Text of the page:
On a recent Friday at around 2 P.M., a woman in her 90s experienced cardiac arrest at her house in Carmiel.
Yisrael Frankel, a volunteer EMT with United Hatzalah, was in the midst of last-minute Shabbat shopping when he was alerted to a nearby emergency. Without hesitation, he abandoned his shopping and rapidly responded on his ambucycle. Frankel expertly navigated through traffic, arriving at the patient’s residence in an impressive under three-minute response time.
A concerned relative led Frankel to the room where the woman was lying motionless, gasping for air, and without a pulse. Moshe Cohen, another United Hatzalah volunteer EMT, arrived moments later and corroborated the absence of a pulse. The duo promptly initiated CPR and communicated the critical situation to United Hatzalah’s Command and Dispatch Center.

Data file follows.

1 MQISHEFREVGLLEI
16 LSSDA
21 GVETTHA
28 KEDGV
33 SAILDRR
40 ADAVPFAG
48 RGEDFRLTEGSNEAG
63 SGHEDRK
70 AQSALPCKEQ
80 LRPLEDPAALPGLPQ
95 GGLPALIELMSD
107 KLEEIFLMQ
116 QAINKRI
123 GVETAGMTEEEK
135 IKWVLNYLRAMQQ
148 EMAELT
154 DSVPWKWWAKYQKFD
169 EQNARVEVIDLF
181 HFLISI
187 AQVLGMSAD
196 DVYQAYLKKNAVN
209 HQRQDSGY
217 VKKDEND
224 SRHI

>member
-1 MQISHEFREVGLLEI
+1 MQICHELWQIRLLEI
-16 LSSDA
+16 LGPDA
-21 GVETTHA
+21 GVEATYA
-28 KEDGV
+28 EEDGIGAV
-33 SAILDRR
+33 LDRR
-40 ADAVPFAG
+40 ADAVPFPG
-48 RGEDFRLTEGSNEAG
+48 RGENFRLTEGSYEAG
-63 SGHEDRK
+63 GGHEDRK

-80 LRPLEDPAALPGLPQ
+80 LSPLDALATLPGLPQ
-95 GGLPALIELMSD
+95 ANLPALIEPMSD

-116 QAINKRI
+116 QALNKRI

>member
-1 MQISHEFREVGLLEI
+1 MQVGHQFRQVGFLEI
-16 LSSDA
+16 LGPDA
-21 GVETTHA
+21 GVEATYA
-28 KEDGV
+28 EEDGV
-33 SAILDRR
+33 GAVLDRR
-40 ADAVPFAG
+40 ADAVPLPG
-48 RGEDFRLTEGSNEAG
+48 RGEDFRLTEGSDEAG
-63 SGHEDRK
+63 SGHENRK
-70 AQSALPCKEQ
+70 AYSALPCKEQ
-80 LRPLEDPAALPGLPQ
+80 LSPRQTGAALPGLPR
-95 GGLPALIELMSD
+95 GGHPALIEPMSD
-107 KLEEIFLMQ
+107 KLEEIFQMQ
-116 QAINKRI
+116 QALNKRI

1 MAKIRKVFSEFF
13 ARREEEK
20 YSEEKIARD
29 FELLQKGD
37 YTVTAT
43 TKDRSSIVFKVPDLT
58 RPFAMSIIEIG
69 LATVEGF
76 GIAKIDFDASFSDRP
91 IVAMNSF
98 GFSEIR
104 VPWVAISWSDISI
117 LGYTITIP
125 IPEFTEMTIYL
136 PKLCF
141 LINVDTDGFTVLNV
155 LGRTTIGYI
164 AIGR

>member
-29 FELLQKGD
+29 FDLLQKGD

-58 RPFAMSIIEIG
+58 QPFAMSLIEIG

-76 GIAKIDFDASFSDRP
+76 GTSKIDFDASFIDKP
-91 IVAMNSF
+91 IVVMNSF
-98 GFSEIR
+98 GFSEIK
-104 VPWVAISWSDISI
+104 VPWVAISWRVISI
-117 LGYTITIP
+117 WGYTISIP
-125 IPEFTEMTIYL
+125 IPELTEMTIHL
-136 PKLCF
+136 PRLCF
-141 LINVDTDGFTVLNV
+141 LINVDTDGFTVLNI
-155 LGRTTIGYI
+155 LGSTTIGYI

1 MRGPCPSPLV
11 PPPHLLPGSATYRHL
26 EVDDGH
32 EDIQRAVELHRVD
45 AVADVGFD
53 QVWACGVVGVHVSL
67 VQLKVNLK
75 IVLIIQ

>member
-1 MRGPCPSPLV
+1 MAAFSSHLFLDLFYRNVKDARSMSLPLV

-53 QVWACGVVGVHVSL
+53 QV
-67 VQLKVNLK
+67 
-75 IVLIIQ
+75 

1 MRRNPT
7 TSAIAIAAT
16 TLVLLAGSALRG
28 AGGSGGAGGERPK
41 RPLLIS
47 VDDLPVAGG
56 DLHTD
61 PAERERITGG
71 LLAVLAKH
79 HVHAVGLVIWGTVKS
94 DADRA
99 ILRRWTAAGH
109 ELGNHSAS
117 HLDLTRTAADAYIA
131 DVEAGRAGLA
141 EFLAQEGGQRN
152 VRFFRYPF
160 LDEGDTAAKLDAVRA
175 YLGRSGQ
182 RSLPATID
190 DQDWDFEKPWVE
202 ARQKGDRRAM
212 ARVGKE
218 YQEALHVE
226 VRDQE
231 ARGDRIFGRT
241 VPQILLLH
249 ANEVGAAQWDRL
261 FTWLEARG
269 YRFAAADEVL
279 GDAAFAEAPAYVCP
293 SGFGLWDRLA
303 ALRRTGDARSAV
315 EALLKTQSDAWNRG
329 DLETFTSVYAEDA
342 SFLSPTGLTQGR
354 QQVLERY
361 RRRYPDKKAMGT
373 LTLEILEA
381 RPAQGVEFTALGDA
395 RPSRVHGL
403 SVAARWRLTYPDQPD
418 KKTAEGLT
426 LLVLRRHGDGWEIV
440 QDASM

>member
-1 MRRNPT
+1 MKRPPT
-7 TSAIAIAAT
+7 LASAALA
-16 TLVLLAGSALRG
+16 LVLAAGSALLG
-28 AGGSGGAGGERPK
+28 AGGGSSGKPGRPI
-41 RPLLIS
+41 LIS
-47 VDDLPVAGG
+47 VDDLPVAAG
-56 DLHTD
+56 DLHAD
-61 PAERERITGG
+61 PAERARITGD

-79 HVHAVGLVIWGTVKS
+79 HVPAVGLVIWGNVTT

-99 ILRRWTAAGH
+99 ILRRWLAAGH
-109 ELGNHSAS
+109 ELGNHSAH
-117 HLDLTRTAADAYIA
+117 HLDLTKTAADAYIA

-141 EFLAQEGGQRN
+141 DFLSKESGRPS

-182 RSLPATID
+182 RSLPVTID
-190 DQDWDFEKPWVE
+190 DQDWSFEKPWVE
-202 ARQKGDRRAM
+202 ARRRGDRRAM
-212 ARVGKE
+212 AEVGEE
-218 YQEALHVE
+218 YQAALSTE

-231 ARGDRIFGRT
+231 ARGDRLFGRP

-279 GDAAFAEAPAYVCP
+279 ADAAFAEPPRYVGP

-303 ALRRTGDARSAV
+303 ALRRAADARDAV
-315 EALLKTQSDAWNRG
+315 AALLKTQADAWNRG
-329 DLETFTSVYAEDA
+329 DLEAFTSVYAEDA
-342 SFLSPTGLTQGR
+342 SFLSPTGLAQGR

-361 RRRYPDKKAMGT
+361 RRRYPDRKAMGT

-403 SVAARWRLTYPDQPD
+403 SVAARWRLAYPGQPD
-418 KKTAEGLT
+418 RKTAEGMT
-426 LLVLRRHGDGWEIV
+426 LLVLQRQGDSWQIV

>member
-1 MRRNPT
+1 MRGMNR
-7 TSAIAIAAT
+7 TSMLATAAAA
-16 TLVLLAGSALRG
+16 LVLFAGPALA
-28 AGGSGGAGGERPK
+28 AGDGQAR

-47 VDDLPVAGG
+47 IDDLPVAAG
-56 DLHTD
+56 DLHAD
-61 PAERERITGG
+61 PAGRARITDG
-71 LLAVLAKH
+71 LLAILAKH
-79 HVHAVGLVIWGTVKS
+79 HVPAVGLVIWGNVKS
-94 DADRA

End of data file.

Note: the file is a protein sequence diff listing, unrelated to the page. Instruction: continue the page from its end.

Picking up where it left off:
A paramedic and an advanced life support ambulance team soon arrived at the scene as the volunteers were performing chest compressions. Confirming the absence of a pulse, the paramedic instructed the team to persist with CPR while she connected the heart monitor.
After a few rounds of CPR, the monitor detected that the patient’s heart had restarted, initially showing a pulse of around 30 beats per minute, which gradually increased to approximately 60 beats per minute. Although the patient’s breathing also resumed, it remained slow and irregular, with an oxygen saturation of about 75%. To support respiration, the medical team administered oxygen.
With a restored pulse and assisted breathing, the team maintained vigilant care during the transfer of the patient to the intensive care ambulance, which promptly transported her to the hospital for further treatment.
“I am so grateful that we were able to revive the patient,” expressed Frankel after the incident. “Even though I wasn’t able to buy what I needed, going into Shabbat after helping to save a life is an incredible privilege.”